The name “Rogation Sunday” refers to the Medieval custom of special prayer at this time for the newly planted crops. Monday, Tuesday, and Wednesday of this week are designated in the Prayer Book (p. 261) as “Rogation Days.” The old custom was to pray the Litany in outdoor processions around the fields on those days.
The word “rogation” comes from the Latin rogare, which means to ask or pray. This is a pleasant memory of another time , when Christians lived close to the soil, ever conscious of their dependence on God for their economic well-being. Hardly any of us has a glimmering of what it means to put in a crop. But in times of economic uncertainty, this day reminds us that we still are at the mercy of God our Creator, who has promised to provide for all our needs. (Here the distinction between needs and wants arises.)
Today's Propers (that's the Collect, Epistle, and Gospel) touch on this theme only tangentially. The major theme of the Gospel is Our Lord's victory, “I have overcome the world.” Those words, proclaiming His victory once for all over sin, death, and hell, conclude His Farewell Discourse.
But today's Gospel does have something critical to say on the topic of prayer. Three times in this passage Jesus spoke of asking “in my name.” That phrase is echoed in virtually every collect and prayer we know, “through Jesus Christ our Lord.” Bluntly, we have no right to ask anything at all of God. We are His creatures, but we are mutinous rebels; He owes us nothing. So the promise of Jesus, “Whatsoever ye shall ask of the Father in my name, he will give it to you,” should come as a surprise. Grace is always more than we expect or have a right to ask.
The Prayer Book captures this truth in many places. One of my favorites is in the Collect on page 50, in the words: “those things which for our unworthiness we dare not, and for our blindness we cannot ask, vouchsafe to give us, for the worthiness of thy Son Jesus Christ our Lord.” Whereas we are unworthy, He is worthy, both in His perfect obedience and in His perfect sacrifice.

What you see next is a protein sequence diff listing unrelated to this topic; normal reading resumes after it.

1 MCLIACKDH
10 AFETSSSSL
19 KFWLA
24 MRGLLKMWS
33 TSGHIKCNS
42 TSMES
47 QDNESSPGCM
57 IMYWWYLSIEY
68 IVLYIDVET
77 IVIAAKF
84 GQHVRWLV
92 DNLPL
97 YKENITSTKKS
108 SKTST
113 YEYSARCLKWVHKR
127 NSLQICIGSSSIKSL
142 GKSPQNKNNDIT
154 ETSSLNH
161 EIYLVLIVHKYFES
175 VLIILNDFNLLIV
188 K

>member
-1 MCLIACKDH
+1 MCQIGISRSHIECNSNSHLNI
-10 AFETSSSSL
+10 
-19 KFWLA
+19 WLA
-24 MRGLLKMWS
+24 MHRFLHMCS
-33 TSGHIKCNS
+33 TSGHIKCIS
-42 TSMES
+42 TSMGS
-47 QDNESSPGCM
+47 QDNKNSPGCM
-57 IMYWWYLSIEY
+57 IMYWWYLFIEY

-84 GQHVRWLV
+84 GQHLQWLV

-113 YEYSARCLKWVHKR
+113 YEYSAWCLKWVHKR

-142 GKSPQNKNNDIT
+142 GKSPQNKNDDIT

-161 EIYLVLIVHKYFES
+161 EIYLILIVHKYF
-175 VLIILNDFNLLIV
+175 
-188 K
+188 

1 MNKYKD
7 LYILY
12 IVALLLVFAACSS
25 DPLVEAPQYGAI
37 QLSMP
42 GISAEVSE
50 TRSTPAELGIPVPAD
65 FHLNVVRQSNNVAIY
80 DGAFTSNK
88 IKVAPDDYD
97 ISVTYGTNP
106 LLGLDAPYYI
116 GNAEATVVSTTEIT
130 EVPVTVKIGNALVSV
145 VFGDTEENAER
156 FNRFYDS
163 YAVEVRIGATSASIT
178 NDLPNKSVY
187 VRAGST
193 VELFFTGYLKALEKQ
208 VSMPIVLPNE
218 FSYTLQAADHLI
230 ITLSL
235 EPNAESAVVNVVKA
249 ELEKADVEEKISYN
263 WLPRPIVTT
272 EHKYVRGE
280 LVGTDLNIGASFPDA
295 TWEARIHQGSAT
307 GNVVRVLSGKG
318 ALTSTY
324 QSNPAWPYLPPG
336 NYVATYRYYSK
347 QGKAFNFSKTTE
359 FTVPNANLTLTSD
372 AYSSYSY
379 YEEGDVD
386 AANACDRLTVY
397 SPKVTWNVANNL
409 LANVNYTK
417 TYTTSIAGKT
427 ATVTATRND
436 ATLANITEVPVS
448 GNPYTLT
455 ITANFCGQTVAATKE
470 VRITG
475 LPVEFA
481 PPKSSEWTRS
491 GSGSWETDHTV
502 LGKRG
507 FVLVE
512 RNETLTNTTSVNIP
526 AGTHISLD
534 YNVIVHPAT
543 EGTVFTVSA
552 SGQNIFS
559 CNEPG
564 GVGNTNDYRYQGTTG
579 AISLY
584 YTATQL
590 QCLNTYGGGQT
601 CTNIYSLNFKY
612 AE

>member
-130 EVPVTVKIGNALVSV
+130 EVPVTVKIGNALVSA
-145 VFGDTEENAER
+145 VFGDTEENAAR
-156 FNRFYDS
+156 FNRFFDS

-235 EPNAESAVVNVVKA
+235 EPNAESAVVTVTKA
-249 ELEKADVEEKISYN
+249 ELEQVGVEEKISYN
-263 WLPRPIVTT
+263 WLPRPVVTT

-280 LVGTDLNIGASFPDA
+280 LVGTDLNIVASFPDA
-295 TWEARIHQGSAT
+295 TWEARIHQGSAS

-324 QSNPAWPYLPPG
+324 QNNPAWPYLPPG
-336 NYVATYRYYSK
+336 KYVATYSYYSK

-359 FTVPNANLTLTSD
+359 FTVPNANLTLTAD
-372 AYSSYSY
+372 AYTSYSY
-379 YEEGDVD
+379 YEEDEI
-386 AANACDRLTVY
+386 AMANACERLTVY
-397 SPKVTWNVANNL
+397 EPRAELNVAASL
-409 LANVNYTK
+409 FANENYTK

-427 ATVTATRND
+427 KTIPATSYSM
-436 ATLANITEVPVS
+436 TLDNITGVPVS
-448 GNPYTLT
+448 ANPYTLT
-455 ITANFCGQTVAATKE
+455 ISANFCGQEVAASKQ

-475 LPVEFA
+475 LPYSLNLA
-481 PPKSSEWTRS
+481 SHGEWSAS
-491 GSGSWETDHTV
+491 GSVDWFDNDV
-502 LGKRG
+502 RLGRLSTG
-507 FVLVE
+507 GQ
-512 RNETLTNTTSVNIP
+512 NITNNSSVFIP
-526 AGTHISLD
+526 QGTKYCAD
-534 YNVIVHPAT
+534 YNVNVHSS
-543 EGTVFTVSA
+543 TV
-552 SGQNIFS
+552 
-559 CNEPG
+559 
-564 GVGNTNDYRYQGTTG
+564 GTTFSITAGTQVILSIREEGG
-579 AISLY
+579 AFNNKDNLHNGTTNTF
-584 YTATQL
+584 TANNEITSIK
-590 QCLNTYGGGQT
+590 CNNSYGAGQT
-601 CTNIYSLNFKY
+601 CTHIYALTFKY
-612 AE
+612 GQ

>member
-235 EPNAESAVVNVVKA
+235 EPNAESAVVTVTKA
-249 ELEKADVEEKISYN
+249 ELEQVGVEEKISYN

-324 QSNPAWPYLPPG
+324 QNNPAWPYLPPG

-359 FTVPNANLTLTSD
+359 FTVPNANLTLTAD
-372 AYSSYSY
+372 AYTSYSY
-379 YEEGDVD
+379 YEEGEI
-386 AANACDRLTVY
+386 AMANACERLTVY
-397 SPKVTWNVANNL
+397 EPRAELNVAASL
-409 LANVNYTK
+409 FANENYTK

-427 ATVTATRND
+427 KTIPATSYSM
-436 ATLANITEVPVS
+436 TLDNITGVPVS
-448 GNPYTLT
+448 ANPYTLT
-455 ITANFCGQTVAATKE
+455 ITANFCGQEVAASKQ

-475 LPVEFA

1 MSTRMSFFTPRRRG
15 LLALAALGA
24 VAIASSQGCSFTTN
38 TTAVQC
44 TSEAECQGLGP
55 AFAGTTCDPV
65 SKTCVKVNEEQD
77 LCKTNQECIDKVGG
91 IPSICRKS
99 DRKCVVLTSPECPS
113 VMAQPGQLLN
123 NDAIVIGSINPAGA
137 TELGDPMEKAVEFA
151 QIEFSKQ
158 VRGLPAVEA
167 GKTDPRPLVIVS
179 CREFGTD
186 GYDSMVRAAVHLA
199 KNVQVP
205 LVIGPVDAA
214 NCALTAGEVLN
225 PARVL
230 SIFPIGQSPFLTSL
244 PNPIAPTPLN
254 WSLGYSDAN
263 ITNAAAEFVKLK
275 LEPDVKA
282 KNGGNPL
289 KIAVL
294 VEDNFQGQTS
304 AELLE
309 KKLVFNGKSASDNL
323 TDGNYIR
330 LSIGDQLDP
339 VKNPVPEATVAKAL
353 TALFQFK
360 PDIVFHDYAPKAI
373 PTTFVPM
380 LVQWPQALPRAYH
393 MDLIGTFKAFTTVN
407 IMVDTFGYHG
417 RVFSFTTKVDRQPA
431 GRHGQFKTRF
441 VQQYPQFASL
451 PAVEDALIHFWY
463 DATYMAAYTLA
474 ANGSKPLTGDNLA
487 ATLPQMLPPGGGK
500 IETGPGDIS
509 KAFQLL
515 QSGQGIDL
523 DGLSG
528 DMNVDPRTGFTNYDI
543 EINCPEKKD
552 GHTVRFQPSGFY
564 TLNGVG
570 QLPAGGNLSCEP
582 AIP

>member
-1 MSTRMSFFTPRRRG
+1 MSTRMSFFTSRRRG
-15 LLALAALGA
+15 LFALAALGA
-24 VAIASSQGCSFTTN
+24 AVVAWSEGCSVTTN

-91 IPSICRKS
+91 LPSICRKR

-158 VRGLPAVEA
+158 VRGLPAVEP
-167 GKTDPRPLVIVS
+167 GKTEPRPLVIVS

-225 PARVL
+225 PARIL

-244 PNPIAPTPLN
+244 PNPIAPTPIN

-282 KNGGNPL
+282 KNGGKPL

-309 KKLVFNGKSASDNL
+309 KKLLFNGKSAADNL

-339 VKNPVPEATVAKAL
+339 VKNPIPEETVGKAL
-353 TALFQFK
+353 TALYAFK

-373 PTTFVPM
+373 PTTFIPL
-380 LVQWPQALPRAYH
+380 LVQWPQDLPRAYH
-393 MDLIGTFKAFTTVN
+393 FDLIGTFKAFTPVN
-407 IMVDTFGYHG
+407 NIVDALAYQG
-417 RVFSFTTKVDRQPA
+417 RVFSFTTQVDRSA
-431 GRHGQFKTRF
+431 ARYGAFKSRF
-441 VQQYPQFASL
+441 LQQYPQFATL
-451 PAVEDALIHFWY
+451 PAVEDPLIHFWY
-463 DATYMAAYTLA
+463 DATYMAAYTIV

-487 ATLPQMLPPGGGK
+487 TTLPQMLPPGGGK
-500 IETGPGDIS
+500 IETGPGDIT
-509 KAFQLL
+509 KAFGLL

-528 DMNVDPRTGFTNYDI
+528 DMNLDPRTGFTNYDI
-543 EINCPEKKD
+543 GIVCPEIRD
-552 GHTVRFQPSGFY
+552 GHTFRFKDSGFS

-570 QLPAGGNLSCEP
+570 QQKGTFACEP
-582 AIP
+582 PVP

“Mine is the sin, but thine the righteousness,
Mine is the guilt, but thine the cleansing Blood.”
Our risen and ascended Lord ever lives to make intercession for us. Therefore we are wonderfully permitted to ask all things in His name, even those things we have no right to ask at all. Rogationtide comes as the immediate prelude to Ascension Day, which comes on Thursday of this week. He was gone to heaven to lead us in our prayers, to plead His perfect sacrifice forever, to ask the Father to provide for our needs both spiritual and material. Peasants toiling in the fields and yuppies laboring over the laptops look together to the same heavenly high priest. LKW
"But be of good cheer; I have overcome the world." John 16:33b.
Whether we think of these words as something said by a Man about to sweat blood in the Garden of Gethsemane or the pronouncement of One just raised from the dead, they amount to a truly audacious claim.
In John's Gospel, the term "world" is interesting in itself. We are surely familiar with the statement which should never cease to startle us, "So God loved the world." Superficially we might suppose that since God created the world, it was only natural that He should love it. At the outset of his Gospel John tells us "the world was made by him, and the world knew him not. He came unto his own, and his own received him not." It was not just the Jewish people who rejected him; the very creation repelled Him. The cosmos itself was in rebellion against its Creator. That is why a Virgin Birth was necessary. Like a man who is obliged to break into his own home, the Creator must behave as an intruder.
Now the Man (I keep using the uppercase M for a reason) who as Son of Man had no place to lay His head announces a victory. The creation which He made at the beginning out of nothing, the creation which rebelled against its Creator, the creation which rebuffed and murdered its Redeemer, has been subdued, overwhelmed and pacified. Jesus claims a victory over sin, death and hell, over the world, the flesh and the devil.
There is a strange distortion of the Gospel which talks of a great battle at the end of earthly history at a place called Armageddon, a final show-down between the forces of good and the powers of evil. That seems to mean that for the present time, the world is still an evil unredeemed place. It might even mean a terrible uncertainty about the final outcome. Who will win the last battle, Jesus or Satan?
A better reading of the Bible seems to tell us that we live "between the times." We live between the decisive battle in which the outcome was determined and the final battle will be waged. Military historians can supply many analogies. Think of that period between the Yorktown surrender of Lord Cornwallis in 1781 and the Peace of Paris in 1783.
In that verb "I have overcome" we hear a wonderful finality, a new and irreversible state of affairs. This sheds a brilliant light on its context a context which is our world, "In the world ye shall have tribulation, but be of good cheer." This bold announcement of victory concludes a long discourse which began, "Let not your heart be troubled."
As we come to the end of Eastertide, the Gospel tells us that the victory of our Saviour was no temporary or transient episode. His victory was final. That is the kind of victory we are invited to enter and to share. LKW